I whipped back out on the street and around the corner onto the main road as quickly as I could. I kept driving on a road that turned out to be Main Street right through downtown Hartford. Mother was panicking, I was getting frantic. I drove several blocks in heavy traffic before finally pulling to the curb so we could look at the map without moving. We still were not sure where to go. I pulled back into traffic knowing we needed some help. To make matters worse, someone is honking behind us as soon as the signal light turns green. I have never seen such rude, impatient people. There is no mercy for out of state drivers.
A few more blocks up the street I pulled into the parking lot of a busy Midas Muffler shop. There were a couple of Hartford Police officers doing some sort of emission inspections. I figured the cops would know where to send us. Well, they thought they gave us good instructions. Another man picking up his car added his directions to the cops’. Too bad the two did not agree.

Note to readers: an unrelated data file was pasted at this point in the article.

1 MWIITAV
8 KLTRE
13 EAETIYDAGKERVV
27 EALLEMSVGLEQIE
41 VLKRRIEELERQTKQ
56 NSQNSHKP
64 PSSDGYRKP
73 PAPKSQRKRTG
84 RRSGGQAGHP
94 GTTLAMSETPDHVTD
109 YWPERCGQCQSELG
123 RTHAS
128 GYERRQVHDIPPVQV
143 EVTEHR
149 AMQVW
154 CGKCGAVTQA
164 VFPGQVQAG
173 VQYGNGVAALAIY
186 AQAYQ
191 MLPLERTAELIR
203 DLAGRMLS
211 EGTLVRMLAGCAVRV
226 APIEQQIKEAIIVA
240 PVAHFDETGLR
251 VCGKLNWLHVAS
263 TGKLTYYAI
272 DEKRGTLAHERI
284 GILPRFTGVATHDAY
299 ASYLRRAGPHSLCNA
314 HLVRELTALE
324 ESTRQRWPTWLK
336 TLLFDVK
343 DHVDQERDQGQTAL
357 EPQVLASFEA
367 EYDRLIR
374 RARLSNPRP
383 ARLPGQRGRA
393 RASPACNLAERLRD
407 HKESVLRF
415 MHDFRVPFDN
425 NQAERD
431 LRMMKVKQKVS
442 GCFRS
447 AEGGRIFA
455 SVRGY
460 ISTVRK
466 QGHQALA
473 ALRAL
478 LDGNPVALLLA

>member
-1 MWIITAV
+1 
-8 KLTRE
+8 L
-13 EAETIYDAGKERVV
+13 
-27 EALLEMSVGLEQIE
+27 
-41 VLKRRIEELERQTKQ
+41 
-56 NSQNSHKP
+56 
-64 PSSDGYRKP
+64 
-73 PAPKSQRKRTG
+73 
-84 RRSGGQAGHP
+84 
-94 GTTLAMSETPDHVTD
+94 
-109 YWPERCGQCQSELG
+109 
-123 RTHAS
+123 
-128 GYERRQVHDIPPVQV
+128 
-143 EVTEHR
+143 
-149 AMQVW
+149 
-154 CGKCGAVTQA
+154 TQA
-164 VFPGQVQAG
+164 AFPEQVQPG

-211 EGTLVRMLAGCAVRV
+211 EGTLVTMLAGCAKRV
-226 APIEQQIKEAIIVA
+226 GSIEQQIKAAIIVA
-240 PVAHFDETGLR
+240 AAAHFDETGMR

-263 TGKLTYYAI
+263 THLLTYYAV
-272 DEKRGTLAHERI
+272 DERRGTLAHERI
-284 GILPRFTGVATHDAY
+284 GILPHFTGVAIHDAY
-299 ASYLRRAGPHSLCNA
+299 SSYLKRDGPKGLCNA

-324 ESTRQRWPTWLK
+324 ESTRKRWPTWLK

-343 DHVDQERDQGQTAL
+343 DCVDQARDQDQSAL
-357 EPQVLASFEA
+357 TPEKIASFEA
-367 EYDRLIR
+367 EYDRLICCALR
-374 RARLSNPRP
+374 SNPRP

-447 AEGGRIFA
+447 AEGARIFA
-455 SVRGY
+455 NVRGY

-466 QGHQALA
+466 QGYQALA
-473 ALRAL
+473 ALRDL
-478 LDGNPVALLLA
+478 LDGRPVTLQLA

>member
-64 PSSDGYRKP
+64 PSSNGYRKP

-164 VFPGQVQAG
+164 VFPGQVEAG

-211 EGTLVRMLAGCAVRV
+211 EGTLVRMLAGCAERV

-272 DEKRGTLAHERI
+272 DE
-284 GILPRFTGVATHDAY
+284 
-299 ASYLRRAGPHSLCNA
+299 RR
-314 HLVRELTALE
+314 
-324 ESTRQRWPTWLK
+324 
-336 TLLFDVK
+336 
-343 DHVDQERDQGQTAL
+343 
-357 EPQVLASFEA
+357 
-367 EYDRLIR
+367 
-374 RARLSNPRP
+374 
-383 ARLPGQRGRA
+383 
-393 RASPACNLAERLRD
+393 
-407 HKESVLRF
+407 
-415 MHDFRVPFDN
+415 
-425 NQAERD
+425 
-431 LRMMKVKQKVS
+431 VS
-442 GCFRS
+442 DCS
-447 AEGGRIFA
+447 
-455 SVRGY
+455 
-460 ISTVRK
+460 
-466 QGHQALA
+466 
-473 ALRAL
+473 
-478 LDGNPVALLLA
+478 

I headed the direction from which I had come, turned where the cops told me to turn and could not find a ramp to the freeway. Mother could not understand why I had turned where I did. I tried to tell her it was where the cop said to go. But, the other man had said drive until you see the Interstate signs, she said. Well, I had to make a choice, didn’t I? I found we were driving some back streets nearly devoid of traffic and no sign of the freeway. I pulled into the parking lot of some sort of government services building and got directions from a guy leaving. Turns out his were the best we had. We finally found the ramp and were headed out of town. I was thrilled. Mother had thought we would have time to see a few more tourist things, but I did not think there was any way we could have found them.
We left Connecticut without our Christmas ornaments, so I will have to do some long-distance shopping to see if I can find something after we get home. I did that when we could not find any ornaments in Pennsylvania last year.
We made a couple of stops along the freeway in Massachusetts looking for coffee mugs and ornaments, but had no luck. More on-line shopping, I guess.